Those participating in the Collaborative have found tremendous value in being able to discuss key challenges with industry coaches.

“The industry coaches have been a great source of information and support,” says Rog. “It’s been extremely valuable to be able to bounce ideas off them, as well as learn from their vast knowledge.”

Improvements across the entire patient journey

One of the expectations of the Collaborative is that improvements flow across the entire patient journey, rather than being limited to emergency departments. Through the Collaborative, hospitals have been able to identify key issues that impact emergency department waiting times and patient flow. A common issue is the flow throughout the rest of the hospital.

“Over the last 12 months, we’ve certainly gained a greater appreciation of how congestion throughout the hospital—in wards and at discharge—affects the flow of the emergency department,” says Pritchard.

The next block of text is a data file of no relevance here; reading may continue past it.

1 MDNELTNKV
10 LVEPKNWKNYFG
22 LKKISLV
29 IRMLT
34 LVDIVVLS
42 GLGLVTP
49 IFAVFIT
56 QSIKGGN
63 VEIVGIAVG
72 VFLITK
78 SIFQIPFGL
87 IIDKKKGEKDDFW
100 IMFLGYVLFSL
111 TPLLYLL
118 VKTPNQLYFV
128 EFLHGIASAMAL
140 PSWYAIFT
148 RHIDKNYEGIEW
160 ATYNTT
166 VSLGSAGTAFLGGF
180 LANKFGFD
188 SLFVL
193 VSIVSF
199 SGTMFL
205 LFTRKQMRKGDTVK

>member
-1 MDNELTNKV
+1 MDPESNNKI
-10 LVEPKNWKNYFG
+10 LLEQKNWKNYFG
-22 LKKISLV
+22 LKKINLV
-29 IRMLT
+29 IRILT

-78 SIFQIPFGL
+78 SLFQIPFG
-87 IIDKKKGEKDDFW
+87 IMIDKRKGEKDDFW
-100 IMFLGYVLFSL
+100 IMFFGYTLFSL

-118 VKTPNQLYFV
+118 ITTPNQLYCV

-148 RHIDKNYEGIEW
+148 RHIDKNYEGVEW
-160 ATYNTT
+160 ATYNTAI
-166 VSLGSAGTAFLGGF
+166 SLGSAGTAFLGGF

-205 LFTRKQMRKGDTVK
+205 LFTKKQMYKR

In order to address similar issues, Peninsula Health has introduced their ‘Countdown to Discharge’ program.

McInnes explains: “By moving our discharge time to earlier in the day, we know we have capacity in the wards for emergency patients that present,” he says. “However, in order to facilitate earlier discharge, we needed to improve our communications with everyone who is involved in the patient’s care.

“What started as a desire to reduce emergency waiting times has actually had a knock-on effect throughout the whole hospital, and we are beginning to see improvements in some of our data.”

Ongoing, sustainable change

While the Collaborative itself runs for 12 months, it aims to have a statewide impact on access to timely emergency care. It’s expected that the health services will sustain improvements and continue on the improvement trajectory. Furthermore, experiences and lessons learned will be shared more broadly across the health sector to encourage further  improvements.

Pritchard says he’d like to think that past the scope of the project, hospitals will continue to collaborate in order to come up with innovative ideas that will benefit all Victorians.

“There is no textbook for this,” he says. “But the more we learn from each other, the more we can improve patient flow, and patient outcomes.”